Contrary to popular believe, not every one enjoys spring. I can hear the naysayers now. Winter is too cold. Or, spring beings the pretty flowers. While true, flowers do spring forth this time of year, happiness is not universally experienced by everyone. Let’s write about the springtime blues.
Before I begin, here is a short recap. I have depression, brought on by a traumatic event in my childhood — and also, at least some extent, the bulling received as a child in Elementary and Middle School. I also have extreme separate anxiety. This anxiety is an almost contact fear buried deep in one of my amygdala’s that my wife is going to leave me.
3. Allergies and Springtime
Though likely having absolutely nothing to do with my depression, I dread spring simply due to the allergies that I know will come.The stuffy and runny nose (at the same time) along with the coughing and sneezing is enough to make a sane person go out of their mind. Oh, and everything turning this nauseating yellow-green color, to me, is a sign of the coming apocalypses.
From a psychological perspective, seeing others enjoy their spring time weather has me over here in a depressive funk just counting the days until the glorious return of autumn.
2. Extra Sunlight During Springtime! Bah Hum-Bug!
For those who know me on a personal level, I bet you can tell right away where I am going with this point.
Daylight Savings Time stinks!
Seriously though, there is ample science to prove that arbitrarily adjusting the clock forward by one hour in the spring has dramatic affects on our psyche.
Every year since 1918, the United States has followed a poorly thought out law written by Congress and signed by President Wilson. A little history lesson — the first time we moved our clocks forward one hour was on Easter Sunday, March 31st, 1918.
In 1973, Congress decided they needed to fix their mistake by making Daylight Savings time permanent. This quickly spiraled into an even more serious problem; one that our Representatives in Washington failed to realize would happen. They set out to make Daylight Savings Time permanent and in doing so, this meant that school aged children would be standing along the edge of the road waiting for the bus in pitch darkness.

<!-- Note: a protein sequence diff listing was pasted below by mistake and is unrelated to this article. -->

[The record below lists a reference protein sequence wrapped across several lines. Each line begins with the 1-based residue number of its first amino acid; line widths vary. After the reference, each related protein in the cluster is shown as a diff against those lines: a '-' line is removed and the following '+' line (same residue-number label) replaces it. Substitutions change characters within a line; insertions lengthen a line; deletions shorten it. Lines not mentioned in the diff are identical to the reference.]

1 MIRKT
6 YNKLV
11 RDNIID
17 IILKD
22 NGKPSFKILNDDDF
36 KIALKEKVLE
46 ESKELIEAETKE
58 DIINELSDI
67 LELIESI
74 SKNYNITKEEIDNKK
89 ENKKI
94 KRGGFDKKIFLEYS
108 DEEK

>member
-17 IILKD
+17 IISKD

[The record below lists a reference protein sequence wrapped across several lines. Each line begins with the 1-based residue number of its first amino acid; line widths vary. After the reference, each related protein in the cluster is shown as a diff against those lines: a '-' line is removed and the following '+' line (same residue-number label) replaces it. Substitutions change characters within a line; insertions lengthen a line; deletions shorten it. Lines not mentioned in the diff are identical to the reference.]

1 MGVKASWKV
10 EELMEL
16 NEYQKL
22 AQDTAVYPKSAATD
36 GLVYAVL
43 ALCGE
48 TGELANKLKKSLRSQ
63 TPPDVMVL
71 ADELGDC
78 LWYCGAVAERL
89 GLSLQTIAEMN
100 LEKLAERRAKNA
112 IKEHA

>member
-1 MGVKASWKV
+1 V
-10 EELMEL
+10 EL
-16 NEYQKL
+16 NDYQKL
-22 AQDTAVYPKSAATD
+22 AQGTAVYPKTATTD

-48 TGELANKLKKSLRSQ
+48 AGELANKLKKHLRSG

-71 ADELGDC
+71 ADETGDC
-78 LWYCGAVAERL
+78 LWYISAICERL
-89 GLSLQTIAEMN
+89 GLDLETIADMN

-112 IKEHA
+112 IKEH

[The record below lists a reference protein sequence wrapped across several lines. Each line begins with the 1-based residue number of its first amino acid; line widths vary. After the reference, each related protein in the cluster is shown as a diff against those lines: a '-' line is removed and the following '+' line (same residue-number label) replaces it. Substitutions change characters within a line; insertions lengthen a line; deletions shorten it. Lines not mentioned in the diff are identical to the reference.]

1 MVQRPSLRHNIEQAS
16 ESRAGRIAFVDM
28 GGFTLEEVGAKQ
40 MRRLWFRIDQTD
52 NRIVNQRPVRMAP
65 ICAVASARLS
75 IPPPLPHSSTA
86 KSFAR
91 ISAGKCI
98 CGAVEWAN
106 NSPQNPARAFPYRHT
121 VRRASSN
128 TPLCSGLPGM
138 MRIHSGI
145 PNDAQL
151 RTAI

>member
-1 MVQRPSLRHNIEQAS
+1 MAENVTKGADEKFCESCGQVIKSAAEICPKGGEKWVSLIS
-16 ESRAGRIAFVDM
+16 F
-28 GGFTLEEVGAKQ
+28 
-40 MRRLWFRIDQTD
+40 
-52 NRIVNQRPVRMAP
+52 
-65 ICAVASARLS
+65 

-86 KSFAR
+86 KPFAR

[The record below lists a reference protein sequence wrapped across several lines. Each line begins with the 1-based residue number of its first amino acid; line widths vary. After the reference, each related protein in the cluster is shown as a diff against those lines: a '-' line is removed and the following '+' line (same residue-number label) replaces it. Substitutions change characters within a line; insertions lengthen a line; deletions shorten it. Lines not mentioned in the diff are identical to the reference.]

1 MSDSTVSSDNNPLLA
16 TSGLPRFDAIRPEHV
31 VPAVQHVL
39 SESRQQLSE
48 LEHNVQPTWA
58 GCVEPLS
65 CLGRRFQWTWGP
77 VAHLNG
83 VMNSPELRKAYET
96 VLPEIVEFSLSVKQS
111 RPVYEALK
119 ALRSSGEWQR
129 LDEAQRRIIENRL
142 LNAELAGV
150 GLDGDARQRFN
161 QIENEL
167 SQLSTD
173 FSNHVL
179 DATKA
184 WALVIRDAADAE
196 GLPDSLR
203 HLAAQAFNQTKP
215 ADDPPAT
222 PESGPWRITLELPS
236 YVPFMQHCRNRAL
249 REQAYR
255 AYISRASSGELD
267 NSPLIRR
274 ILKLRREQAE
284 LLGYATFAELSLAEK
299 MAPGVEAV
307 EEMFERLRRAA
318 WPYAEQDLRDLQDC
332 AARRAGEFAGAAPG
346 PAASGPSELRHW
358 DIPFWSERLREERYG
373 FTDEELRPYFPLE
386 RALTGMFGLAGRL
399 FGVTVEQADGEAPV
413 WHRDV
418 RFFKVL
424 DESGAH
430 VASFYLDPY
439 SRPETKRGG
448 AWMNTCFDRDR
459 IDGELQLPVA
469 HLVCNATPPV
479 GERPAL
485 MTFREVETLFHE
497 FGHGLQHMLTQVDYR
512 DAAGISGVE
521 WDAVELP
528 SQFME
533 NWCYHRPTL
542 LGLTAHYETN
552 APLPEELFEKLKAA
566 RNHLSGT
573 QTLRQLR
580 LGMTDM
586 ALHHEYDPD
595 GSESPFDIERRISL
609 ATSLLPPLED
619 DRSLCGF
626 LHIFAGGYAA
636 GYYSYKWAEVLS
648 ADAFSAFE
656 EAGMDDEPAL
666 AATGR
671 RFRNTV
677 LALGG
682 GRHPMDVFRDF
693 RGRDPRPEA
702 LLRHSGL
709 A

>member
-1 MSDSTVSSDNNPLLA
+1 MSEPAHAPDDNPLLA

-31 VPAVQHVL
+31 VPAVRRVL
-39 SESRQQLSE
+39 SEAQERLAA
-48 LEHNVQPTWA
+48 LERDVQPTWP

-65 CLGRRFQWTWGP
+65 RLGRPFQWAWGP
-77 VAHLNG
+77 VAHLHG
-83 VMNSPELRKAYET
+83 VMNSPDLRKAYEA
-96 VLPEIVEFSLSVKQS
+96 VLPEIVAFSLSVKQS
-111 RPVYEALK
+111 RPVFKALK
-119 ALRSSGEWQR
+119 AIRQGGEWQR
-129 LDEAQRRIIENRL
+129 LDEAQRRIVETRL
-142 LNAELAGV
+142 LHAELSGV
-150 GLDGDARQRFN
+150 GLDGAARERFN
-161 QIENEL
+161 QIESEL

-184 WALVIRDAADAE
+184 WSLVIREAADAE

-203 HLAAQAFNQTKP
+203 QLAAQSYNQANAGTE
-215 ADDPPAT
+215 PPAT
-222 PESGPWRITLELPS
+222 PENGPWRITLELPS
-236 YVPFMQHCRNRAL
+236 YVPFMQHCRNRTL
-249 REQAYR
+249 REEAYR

Shortly after the Watergate scandal on 1974, the failed experiment of making Daylight Savings time the permanent time was abolished. However, the repeal did not come soon enough as dozens of children had already been injured and many were killed by automobile drivers who simply could not see the children.
Recently, the Senate, and in their infinite wisdom, had seemingly forgotten the past failed experiment and passed another new law. If approved by the US House and signed by President Biden, Daylight Savings time would again be permanent. I wonder how many more children along the side of the road have to die before we roll back this one again?
1. Feeling Like an Outsider
It is no secret that I love the autumn and winter seasons. Curling up in a blanket, with a good movie or book and along with a pot of chili on the stovetop, is my ideal of a perfect situation.
When I see others enjoying their arbitrary manufactured extra hour of daylight, I tend to become even more reclusive. Simply put, I feel social pressure to be happy about spring. And this makes me sad.
Nearly everyone I know loves this time of year and since I do not, my mind immediately goes to “What is wrong with me?” And then, like a house of cards, my mental state inevitably comes crashing down.
The pandemic has taught me one thing though — a life lived reclusively is OK too.
If you made it this far, please consider commenting below, subscribing, and also sharing on your social media sites. Most importantly, I ask for your prayers. I write this weekly blog as an outlet in my fight against depression. However, my hope is that something I write here may help others who may be struggling. If you would like to help with my battle against depression, check out my online Etsy store and affiliate links. Most proceeds are donated to the American Foundation for Suicide Prevention.
If you or someone you know may be contemplating suicide, call the National Suicide Prevention Lifeline at 1-800-273-8255 or by dialing 988. You may also text HOME to 741741 to reach the Crisis Text Line. In emergencies, call 911, or seek care from a local hospital or mental health provider.